Right to Speedy Trial Doesn't Count in This Case
The military legal code guarantees a right to a speedy trial for US troops, and makes explicit exactly what that means: 120 days. Small delays of a few extra days have occasionally been permitted, but the 120 limit has traditionally been seen as near absolute.
Bradley Manning’s lawyer David Coombs has noted that it has been over 1,000 days since Manning’s detention began, and that he wasn’t even formally charged for almost two years after his capture. That’s a fair distance past 120 days, and Coombs argued that the case should just be dismissed since it’s been so long.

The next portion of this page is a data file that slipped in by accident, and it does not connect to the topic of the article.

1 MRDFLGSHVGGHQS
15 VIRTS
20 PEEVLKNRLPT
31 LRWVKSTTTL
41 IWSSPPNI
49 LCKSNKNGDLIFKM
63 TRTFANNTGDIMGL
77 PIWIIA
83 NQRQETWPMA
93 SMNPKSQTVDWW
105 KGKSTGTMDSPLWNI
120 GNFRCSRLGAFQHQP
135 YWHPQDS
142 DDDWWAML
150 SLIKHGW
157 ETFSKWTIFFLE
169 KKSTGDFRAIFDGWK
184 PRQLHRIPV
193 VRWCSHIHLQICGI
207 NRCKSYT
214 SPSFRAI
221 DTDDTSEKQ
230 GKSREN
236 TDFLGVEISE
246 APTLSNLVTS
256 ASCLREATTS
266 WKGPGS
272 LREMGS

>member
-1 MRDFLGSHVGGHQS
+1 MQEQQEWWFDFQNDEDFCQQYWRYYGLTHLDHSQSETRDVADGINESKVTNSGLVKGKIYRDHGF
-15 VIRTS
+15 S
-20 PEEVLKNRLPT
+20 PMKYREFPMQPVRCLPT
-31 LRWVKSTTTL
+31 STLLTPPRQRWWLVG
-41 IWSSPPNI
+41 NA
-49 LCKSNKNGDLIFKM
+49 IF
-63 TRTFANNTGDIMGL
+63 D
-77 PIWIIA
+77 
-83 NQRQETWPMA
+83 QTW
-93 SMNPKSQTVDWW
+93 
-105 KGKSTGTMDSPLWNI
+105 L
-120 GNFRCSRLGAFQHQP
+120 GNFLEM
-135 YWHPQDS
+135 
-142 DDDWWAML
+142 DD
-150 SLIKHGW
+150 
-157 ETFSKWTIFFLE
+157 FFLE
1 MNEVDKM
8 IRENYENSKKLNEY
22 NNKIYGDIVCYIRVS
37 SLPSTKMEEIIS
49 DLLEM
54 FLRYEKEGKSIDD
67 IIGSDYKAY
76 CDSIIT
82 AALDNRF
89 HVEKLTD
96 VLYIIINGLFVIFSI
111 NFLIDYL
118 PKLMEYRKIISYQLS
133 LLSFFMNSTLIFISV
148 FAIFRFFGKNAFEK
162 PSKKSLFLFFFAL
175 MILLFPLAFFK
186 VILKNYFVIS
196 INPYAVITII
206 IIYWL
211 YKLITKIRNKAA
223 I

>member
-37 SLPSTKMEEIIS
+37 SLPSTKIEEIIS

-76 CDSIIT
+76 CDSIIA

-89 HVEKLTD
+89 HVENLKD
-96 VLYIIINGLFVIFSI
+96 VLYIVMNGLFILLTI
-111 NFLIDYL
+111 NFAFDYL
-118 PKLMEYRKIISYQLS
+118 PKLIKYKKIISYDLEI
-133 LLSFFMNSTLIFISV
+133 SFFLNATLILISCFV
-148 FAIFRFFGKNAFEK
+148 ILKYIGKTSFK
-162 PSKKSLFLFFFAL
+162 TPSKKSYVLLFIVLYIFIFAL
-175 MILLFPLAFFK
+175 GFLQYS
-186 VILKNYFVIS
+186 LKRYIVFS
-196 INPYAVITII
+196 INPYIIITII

Judge Denise Lind rejected the call, however, at a “pre-trial” hearing today, insisting that years of delays were “reasonable” because the prosecution was working really hard and deserved those seven separate 30-day delays and the assorted other pauses that prevented a trial from taking place in anything resembling a timely faction.
“The government worked diligently,” Lind insisted, insisting the assorted charges against Manning can continue. Exactly how long until they move to an actual trial remains to be seen, but it seems that more delays will likely be shrugged off as well.
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